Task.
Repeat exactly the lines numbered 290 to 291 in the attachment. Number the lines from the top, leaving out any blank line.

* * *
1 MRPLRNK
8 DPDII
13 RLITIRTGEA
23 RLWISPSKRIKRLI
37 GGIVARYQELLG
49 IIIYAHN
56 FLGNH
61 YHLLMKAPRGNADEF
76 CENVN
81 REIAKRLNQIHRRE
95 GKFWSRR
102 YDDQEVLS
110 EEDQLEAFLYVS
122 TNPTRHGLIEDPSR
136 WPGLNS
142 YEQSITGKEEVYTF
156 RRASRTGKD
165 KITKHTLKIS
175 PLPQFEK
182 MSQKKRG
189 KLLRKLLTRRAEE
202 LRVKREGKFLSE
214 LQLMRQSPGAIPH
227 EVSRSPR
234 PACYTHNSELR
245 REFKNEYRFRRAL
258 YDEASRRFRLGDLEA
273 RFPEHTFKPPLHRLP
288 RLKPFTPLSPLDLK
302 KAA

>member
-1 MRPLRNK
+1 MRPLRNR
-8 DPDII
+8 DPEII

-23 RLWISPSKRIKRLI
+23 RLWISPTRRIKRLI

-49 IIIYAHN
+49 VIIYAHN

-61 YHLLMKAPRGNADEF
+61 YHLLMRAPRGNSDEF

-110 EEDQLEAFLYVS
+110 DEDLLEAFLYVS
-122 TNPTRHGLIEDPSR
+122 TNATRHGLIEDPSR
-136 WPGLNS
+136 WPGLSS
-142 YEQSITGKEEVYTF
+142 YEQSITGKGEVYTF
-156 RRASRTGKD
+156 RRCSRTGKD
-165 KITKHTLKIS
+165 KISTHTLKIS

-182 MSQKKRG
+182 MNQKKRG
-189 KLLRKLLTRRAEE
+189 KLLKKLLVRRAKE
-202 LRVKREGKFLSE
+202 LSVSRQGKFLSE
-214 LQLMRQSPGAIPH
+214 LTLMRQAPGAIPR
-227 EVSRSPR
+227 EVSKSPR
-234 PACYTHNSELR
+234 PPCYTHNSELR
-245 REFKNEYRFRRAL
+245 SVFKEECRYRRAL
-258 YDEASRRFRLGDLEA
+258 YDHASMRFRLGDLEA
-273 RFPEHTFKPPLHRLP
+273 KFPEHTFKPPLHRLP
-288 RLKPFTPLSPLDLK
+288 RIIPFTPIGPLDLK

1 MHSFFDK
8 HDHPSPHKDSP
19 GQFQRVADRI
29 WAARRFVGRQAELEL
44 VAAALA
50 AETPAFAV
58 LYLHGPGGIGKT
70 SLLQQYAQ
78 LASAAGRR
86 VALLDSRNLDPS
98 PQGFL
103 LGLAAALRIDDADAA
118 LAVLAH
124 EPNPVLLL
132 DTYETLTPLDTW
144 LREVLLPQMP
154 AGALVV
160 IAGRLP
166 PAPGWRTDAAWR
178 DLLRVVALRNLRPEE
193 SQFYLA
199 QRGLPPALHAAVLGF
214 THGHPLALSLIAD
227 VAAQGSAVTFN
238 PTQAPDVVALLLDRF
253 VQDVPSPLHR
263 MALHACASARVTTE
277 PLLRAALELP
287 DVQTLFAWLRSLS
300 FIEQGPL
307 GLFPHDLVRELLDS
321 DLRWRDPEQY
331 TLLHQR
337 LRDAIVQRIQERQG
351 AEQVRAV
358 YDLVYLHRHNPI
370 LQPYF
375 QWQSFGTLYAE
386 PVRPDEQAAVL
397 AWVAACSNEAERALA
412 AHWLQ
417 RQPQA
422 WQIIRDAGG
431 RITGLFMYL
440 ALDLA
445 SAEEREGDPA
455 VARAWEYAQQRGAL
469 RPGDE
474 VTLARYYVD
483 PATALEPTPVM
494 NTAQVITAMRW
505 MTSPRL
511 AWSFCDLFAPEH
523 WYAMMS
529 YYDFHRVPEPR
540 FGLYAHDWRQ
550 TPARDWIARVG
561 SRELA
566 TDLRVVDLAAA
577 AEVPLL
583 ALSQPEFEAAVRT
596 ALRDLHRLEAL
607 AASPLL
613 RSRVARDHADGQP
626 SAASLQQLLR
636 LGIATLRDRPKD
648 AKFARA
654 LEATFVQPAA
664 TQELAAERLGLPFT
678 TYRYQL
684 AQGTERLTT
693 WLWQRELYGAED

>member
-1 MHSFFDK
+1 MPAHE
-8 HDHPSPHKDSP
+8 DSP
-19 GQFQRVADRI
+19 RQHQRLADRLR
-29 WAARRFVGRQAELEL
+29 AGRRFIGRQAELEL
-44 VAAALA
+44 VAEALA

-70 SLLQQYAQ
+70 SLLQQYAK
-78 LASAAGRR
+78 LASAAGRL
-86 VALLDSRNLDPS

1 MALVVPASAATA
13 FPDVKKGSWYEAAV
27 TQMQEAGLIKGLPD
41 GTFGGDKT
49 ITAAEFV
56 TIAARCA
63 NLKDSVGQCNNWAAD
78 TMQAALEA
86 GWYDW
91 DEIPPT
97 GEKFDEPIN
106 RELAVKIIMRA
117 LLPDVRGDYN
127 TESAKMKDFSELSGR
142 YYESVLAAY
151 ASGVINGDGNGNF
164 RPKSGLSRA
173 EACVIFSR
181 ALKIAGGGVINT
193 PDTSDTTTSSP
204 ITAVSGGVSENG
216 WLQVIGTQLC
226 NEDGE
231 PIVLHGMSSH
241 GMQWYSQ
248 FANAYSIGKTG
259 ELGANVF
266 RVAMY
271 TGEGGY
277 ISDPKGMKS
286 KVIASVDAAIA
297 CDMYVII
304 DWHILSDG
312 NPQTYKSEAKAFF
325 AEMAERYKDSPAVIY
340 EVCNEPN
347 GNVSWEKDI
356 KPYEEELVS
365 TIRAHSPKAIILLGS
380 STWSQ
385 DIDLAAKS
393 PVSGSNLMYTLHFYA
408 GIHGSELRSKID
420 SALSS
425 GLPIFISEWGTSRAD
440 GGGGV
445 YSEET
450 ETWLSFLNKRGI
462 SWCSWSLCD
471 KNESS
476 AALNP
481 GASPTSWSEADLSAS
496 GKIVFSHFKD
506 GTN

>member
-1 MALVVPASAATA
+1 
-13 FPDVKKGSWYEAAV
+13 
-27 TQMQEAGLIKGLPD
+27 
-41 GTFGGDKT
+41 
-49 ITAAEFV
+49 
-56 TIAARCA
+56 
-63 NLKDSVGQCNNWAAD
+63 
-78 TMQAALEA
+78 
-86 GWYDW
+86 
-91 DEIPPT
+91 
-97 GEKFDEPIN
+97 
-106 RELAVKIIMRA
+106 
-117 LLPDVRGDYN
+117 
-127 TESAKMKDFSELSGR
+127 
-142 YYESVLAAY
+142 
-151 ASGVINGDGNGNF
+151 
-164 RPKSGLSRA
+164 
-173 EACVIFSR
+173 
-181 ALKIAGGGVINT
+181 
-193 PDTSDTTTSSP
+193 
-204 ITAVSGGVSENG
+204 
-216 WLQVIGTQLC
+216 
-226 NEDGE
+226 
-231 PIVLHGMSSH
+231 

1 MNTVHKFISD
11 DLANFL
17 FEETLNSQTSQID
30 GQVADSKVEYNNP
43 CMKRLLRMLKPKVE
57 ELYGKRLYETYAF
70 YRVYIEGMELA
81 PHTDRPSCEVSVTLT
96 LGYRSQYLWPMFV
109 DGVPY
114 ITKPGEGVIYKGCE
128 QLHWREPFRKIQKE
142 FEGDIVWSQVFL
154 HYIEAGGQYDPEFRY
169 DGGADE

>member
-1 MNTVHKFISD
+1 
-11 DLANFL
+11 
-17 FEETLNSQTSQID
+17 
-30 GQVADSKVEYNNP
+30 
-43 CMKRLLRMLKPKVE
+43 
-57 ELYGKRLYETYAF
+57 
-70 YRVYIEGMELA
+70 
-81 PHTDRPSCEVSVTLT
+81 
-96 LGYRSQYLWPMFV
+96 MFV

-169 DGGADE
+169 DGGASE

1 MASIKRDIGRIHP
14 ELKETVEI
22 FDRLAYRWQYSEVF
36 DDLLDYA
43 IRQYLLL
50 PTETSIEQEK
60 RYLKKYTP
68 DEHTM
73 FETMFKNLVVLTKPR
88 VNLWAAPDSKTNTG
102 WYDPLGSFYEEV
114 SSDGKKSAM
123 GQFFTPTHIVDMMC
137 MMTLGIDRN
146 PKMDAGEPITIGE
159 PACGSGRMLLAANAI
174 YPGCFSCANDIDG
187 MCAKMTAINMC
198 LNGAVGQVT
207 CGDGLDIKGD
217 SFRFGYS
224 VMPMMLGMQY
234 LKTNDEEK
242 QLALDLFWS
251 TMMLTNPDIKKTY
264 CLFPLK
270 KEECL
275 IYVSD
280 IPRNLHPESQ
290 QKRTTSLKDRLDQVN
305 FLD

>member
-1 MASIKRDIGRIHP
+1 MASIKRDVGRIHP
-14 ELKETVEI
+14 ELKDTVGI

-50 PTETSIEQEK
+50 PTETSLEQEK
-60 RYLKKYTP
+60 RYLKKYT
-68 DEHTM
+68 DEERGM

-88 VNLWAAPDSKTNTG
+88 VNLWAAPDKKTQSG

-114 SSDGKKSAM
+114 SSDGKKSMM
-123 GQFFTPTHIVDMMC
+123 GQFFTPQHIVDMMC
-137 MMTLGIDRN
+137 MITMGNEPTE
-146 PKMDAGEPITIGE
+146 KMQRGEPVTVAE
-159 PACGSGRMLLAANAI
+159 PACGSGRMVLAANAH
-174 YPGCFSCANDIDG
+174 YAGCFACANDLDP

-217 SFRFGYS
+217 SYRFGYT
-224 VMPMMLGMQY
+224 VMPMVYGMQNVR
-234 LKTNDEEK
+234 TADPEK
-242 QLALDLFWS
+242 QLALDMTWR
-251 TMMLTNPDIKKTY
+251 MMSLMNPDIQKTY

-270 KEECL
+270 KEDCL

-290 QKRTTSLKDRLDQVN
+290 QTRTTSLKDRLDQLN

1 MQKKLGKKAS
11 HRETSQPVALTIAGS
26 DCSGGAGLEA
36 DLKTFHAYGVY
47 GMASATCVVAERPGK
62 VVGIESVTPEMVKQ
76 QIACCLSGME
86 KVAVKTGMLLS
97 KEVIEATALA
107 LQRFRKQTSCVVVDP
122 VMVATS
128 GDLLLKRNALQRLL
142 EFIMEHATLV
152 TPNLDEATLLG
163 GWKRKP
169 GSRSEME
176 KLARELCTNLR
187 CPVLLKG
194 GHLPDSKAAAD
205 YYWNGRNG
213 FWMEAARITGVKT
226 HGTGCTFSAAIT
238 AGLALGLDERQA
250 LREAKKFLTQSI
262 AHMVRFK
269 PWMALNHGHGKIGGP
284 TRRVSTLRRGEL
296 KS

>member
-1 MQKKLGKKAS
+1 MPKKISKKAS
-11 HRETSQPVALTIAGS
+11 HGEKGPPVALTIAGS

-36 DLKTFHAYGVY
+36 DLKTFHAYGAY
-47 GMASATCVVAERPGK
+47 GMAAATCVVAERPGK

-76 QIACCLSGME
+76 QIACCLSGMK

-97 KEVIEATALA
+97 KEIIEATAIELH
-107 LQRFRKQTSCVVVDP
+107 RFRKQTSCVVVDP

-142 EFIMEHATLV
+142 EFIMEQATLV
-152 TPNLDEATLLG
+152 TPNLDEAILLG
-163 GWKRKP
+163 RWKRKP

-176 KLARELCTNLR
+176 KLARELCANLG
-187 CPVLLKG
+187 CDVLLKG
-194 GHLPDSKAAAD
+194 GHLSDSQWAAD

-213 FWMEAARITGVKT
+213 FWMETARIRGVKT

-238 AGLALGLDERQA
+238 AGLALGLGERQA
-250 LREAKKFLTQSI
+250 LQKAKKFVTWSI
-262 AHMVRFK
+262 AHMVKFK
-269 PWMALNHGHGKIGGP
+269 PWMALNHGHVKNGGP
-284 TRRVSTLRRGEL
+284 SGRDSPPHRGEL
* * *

+43 
-57 ELYGKRLYETYAF